By Joel Warner
By Michael Roberts
By Alan Prendergast
By Michael Roberts
By Michael Roberts
By Amber Taufen
By Patricia Calhoun
By William Breathes
Phil Clark, the deputy district attorney who runs the program, says the board meets about once a month -- "like a strategy session," he explains. During that time, he tries to gather as many bitch-case candidates as he can. "I try to get as many as we can handle," he says. "I keep looking for them."
The boardmembers present their cases and then make a recommendation for sentencing. Clark takes that information to DA Peters, who decides whether the defendant should be bitched. Says Clark: "If we feel a person is an extreme menace to society, we're going to try to take them out of commission." He notes that a recent dip in the number of cases being handled by the DA's office is a mark of the program's success: The bad guys are being removed from the streets.
Still, the program is not universally popular. Defense attorneys complain that the board is too secretive, a prosecutorial star chamber where decisions are made without any consideration for a defendant's special circumstances, such as drug use, mental capacity or upbringing. Once a case goes before the board, they add, there is no possibility of a plea bargain -- or even a reconsideration of the board's decision. "You're pretty much talking to deaf ears," says one former public defender.
The difference such a board can make is illustrated by the case of Dennis Barnum. In 1996, Barnum, then in his fifties and with an IQ just below seventy, was arrested for five burglaries -- one in Aurora and four in Arapahoe County. Although he'd stayed clean for a number of years, Barnum did have a number of earlier non-violent convictions. But a mid-life crisis, followed by a crack-cocaine habit, shoved him off the wagon.
Barnum was convicted of his crime in Aurora and sentenced to twelve years in prison. According to his public defender, Hollynd Hoskins, he was a model prisoner, working in minimum security and traveling around the corrections system to perform in the prison choir. Once, when a sheriff's deputy was attacked by a couple of other inmates, Barnum stepped in and saved him from serious injury.
In Arapahoe County, however, prosecutors decided to charge Barnum as a habitual offender, despite a recommendation from the Adams County sheriff's deputy whom he'd saved from the beating. Barnum was subsequently acquitted of three of his four Arapahoe County burglaries. But when added to his prior offenses, the one conviction still qualified him as a chronic offender. He was sentenced to 48 years in prison -- four times the sentence Aurora gave him for the same crime. The longer sentence meant harder time: Today Barnum is no longer given the freedom to sing in the choir or work with minimum supervision, Hoskins says.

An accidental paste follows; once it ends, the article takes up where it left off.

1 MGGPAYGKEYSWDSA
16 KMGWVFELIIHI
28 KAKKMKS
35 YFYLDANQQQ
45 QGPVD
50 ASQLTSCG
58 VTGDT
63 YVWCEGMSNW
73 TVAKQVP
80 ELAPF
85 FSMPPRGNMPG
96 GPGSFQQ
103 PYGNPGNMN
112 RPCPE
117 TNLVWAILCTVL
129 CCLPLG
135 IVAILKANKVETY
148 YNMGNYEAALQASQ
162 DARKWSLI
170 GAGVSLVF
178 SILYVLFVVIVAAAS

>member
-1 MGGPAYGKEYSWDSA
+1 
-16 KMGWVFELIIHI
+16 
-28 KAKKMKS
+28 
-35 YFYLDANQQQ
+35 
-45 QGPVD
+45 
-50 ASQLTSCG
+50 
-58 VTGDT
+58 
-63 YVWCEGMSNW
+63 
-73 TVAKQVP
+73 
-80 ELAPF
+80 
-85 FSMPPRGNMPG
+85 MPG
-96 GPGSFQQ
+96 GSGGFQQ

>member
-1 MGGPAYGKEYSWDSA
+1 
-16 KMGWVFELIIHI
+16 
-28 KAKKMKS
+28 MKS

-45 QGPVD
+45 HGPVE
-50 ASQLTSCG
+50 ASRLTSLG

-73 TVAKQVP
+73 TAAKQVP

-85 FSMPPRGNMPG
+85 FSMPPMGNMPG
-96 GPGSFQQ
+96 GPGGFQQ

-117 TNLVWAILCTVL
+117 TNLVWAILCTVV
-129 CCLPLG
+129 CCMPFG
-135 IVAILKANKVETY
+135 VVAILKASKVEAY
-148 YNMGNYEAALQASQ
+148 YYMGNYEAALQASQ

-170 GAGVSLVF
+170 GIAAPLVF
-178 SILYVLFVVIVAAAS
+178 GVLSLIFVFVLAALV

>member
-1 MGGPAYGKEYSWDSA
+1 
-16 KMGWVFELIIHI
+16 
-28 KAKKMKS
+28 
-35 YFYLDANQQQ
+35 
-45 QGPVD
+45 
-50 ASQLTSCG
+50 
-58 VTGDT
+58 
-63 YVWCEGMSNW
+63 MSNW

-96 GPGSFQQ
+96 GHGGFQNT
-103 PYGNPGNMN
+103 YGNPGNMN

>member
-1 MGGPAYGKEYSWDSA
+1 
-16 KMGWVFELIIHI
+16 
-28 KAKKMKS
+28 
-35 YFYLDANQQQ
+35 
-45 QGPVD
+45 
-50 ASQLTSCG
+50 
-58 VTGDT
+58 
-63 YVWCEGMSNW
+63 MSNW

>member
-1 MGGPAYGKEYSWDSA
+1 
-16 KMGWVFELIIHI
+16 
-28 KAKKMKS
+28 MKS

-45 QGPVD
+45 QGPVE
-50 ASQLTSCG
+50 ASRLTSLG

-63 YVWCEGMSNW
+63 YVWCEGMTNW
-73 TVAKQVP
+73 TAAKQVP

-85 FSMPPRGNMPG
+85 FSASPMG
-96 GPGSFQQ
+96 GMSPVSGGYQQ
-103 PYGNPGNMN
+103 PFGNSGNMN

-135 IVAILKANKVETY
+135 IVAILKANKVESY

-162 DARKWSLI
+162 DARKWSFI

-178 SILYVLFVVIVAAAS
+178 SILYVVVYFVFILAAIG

The difference in the way her client's case was handled made Hoskins -- now a public defender in the Denver office -- furious. "The board is sterile; it's an abuse of discretion," she fumes. "They just process: ŒWhat are the charges?' Boom. They're done. There doesn't seem to be a rhyme or reason as to how they work."
Even Craig Silverman, a former Denver prosecutor, is uncertain about Arapahoe County's more inflexible stance. Although the habitual-criminal law is "an excellent prosecutorial tool," he says, when it comes to using the law in Arapahoe County, prosecutors there seem unwilling to discern between very serious and less serious crimes.
"The judgment that has been exercised by Jim Peters and his office is not the judgment I'd exercise," says Silverman. "I don't like cookie-cutter justice. But maybe that's what the people in Arapahoe County want."
In February 2002, Paiva's public defenders pleaded for leniency. "Unlike the stereotypical chronic offender [who is spared prison sentences for his first offenses], Joseph went to prison for his first felonies," they wrote in a last-ditch appeal to Clark, the Arapahoe County deputy DA.
"This is not a situation where he has been in and out of prison repeatedly. Joseph's initial involvement in the adult criminal justice system was a prison sentence. He has never been given a chance at probation or community corrections. The charges before you violated individuals' property rights, however, Joseph never threatened the physical well being of any the victims."
Clark was unmoved. Nine months later, on November 5, Paiva was sentenced to four times the twelve-year maximum penalty of his worst burglary crime, or 48 years in prison. "Just lock them up," says a bitter Jon Portman, who heads up the state public defender's office in the 18th Judicial District.
Two private attorneys, Neil Silver and Tom Carberry, have taken on Paiva's appeal, arguing that he was poorly represented by his first lawyers and that his disabilities and abusive background ought to have been given more weight in contemplating how long he needed to be behind bars.
"The [Chronic Offender Board] didn't even know anything about his educational issues," complains Carberry. "At one point, the judge asked Joseph how many years of school he had. He told them Œeleven.' Well, yeah -- all the way to the second grade."
Carberry, who has worked as a public defender in both Denver and Arapahoe counties, says the difference between how each handles its habitual offenders is striking. "It's like being in two completely different countries," he says. "In Denver, they know the difference between a serious criminal and a defective human being."